Five Common Crochet Mistakes and Tips for Beginners
Common Crochet Mistakes
Learning to crochet is hard. When you’re first starting out you can be so focused on making the correct stitches that you don’t notice your projects turning out a bit wonky.
This article will go over the most common crochet mistakes for beginners. Many people make one or more of these beginner crochet mistakes for years without realizing, thinking they are just bad at crocheting. Don't get discouraged! Correcting crochet mistakes is easy.
Crochet Troubleshooting: Only Crocheting the Front Loop
The most common mistake made by beginners is to only crochet using the front loop.
People can do this for years without realizing it, having no idea why their crochet projects don't look right. It’s especially hard to notice if you only make scarves or one-stitch projects, but the mistake becomes obvious when doing amigurumi (stuffed animals made by crochet), granny squares, or more complex patterns. Things just won't line up, and the project turns out larger than expected.
Once you fix the problem, you will also realize that the stitches themselves look different. If the front of your crochet projects looks slightly different from the back, you probably are using only one loop.
The image above points out the front and back loops. You need to pick up both of these on every stitch. Stick your hook in under both and you've fixed the most common beginner crochet mistake.
Now, some patterns say to only use one loop, and that's just fine. Those patterns account for the extra give and the look of front-loop crochet.
Crochet Troubleshooting: “Why is My Crochet Blanket Getting Wider?"
You might have noticed when crocheting a scarf or blanket that the number of stitches per row just keeps growing until it looks like you're trying to make a trapezoid. When this happens, you likely already know the problem: you aren't stopping or starting on the correct spot. Here are some general rules:
- Single crochets start in the first stitch of the row, directly next to the chain.
- Double crochets start in the second stitch of the row, one stitch between it and the chain.
- Count your stitches!
I know counting your stitches can be really tedious, but count the number of stitches you made in the first row, and then when you hit that number on the second row, stop and turn. If the edge is still uneven, that means you’re likely starting in the wrong stitch. Review rules one and two. Eventually you won't have to count so carefully, but it takes a while to get a feel for when to stop.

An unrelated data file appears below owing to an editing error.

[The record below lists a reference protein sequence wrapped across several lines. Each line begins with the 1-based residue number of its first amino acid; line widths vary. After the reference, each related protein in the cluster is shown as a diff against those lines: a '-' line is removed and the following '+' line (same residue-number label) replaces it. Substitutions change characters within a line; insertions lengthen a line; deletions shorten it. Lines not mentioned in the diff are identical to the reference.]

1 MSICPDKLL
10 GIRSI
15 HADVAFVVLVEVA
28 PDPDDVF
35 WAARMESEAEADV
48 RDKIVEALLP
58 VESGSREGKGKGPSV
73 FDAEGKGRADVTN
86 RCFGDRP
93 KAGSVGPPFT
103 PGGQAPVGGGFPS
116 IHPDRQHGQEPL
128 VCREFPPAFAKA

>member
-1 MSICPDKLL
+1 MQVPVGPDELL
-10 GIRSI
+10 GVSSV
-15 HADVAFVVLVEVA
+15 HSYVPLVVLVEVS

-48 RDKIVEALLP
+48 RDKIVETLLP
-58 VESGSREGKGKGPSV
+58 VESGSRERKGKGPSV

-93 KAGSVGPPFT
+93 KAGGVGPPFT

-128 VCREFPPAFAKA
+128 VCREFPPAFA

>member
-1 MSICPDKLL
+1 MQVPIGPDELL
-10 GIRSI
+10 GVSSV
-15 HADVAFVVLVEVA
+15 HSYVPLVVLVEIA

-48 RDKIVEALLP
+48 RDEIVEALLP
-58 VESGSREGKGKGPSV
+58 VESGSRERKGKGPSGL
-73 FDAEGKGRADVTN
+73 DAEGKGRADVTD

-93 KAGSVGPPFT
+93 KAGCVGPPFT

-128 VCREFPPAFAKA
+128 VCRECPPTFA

Crochet Troubleshooting: Overly Tight Stitches
Okay, we all get a little attached to our crochet projects, but holding on too tightly only leads to impossibly tight stitches that are difficult to work with. Remember when you're making your first row: you have to fit another row into these loops later! Making too-tight stitches may not be a "mistake" but it sure is common in crochet! Practice these simple steps to loosen your hold on the yarn and hook:
- Remind yourself that the yarn cannot run away.
- Practice building self-esteem. The project will work. You are a good crocheter.
- Take a deep breath and count to five.
If you have to loosen your grip to allow the yarn through for the next stitch, you are holding on too tightly. If your hands ache after only a few minutes, you are holding on too tightly. LET IT GO. The yarn tends to unfold as it should.
Crochet Troubleshooting: Is Your Amigurumi Inside Out?
This mistake is the most difficult to diagnose but the easiest to fix. Fixing it only takes a second and doesn't require ripping out any stitches. If your finished project looks too blocky, or the rows are too pronounced, or something about your stitches just doesn’t look right, then it’s possible your amigurumi could be inside out. First, rule out the single-loop problem discussed above and then try flipping the amigurumi and see if it looks better.
If you switched directions halfway through, either live with it, or rip out the part after the switch. Sorry.
Crochet Troubleshooting: US/UK Term Confusion
Check whether your crocheting instructions come from the US or the UK, as the terminology differs slightly. For instance, the term “double crochet” means something different to crocheters in the UK than it does to crocheters in the US. Check out the table below to see the UK equivalent to US stitching terms.
US/Canada Stitch Names
UK/Australia/Europe Stitch Names
Slip Stitch (sl st)
Slip Stitch (sl st) (or just stitch)
Single Crochet (sc)
Double Crochet (dc)
If You Need More Help, Check Out These Sites
And we're finished! I hope you've learned a bit about correcting crochet mistakes, and managed to get your project back on track. Now that you've conquered common crochet mistakes, don't forget to check out my page on getting free yarn! Leave a comment if you have a question :)